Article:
Attending carefully selected trade shows is a marketing and sales opportunity that cannot be replicated in any other channel. Participating in a trade show is an expensive investment but the return is worth it if you are selective in which ones you attend. And only if you do it right.
The benefits are two-fold, both as a participant and as a visitor. A trade show gives you the opportunity to:
- Promote new product lines
- Generate leads
- Make contacts
- Connect with current customers
- Learn about industry trends and your competitors
And all of this in the same place within the span of a day or two!
It’s all in the preparation!
Design your trade show exhibit! Define your goal(s) for the event – e.g. unveiling a new product – and design your booth to tell a story around the brand.
– Customize your booth with displays, and signage. Signs and displays should ‘tell the story’ about who will benefit from your product and how.
– If you have the space, consider dividing it into direct selling and relationship building areas.
– Explore solutions on how to capture visitor data to generate viable leads. If no digital options are available, a low tech collection of business cards will do.
– Consider free give aways. If you decide to invest in gifts, these should be useful, clearly branded and draw visitors. Like good booth design, the right gift highlights your brand. However, your investment should be a function of the trade show you are attending. At general trade shows, there is no point in giving away gifts to unqualified visitors. You can selectively thank a prospect with a gift discreetly. Specialized trade shows, on the other hand, are perfect to give well-branded gifts to visitors.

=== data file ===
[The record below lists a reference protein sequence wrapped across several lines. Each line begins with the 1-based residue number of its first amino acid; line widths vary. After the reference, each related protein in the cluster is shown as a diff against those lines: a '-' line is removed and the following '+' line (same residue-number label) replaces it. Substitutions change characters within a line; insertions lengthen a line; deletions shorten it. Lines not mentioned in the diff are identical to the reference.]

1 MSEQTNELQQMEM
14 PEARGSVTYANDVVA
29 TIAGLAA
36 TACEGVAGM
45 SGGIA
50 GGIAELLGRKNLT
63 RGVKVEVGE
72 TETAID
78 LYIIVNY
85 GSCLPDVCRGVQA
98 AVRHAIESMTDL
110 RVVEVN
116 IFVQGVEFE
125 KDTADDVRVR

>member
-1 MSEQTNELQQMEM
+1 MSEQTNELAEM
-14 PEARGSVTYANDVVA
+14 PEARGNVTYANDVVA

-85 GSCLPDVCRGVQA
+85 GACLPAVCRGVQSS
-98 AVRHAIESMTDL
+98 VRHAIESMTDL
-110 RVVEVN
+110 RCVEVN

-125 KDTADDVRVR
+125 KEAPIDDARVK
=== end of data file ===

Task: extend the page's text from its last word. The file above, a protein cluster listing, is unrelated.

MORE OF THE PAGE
Team: don’t go it alone.
You need at least two people to staff your trade show exhibit. One to manage people-flow at your exhibit, while the other ‘walks’ the floor, scopes out the competition, meets with top prospects and works on leads. Consider this formula for staffing a trade show exhibit: one person for 50 square feet of space, plus perhaps an extra person for the peak times of the day.
If possible, select a mix of technical, sales and leadership to represent at your booth.
Prior to the trade show, research the list of exhibitors and evaluate if they are a competitor or a potential contact. Make a shortlist of trade show exhibits you want to see. Schedule appointments if possible with your top 3 to 5 must-see exhibitors. Invite prospects by making appointments in advance. Consider adding a promotional gift to the invitation to excite prospects and current customers. Prepare a media packet and if you want industry press coverage, arrange for meetings prior to the event. At least 1-3 months before the event, send out announcements to customers and prospects advertising your presence at the trade show.
- Maximize your time by plotting out your route around the convention center. Focus on the trade show exhibits according to the priorities established when you were preparing. Remember, you are there to generate leads and make contacts so don’t get sidelined by exhibits that may not offer any potential. Manage your time wisely.
- Visit your targeted trade show exhibits, including competitors. Only take key information, including business cards and samples, and take brief notes (on the back of the business card, for example) that you can refer to when following up with the contact.
- Follow up with the key contacts made upon your return from the show with a personal email or phone call.